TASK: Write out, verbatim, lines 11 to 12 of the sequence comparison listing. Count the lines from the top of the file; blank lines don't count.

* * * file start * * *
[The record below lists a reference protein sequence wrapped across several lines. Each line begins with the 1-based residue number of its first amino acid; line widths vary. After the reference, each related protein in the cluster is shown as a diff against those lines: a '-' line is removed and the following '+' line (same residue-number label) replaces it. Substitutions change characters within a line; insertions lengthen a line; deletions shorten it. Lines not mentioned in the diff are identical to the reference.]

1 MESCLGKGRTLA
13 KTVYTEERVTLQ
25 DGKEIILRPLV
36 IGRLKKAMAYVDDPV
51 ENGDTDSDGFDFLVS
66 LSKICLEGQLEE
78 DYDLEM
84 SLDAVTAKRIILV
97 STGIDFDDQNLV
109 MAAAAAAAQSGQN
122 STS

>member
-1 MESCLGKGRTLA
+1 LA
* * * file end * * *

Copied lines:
109 MAAAAAAAQSGQN
122 STS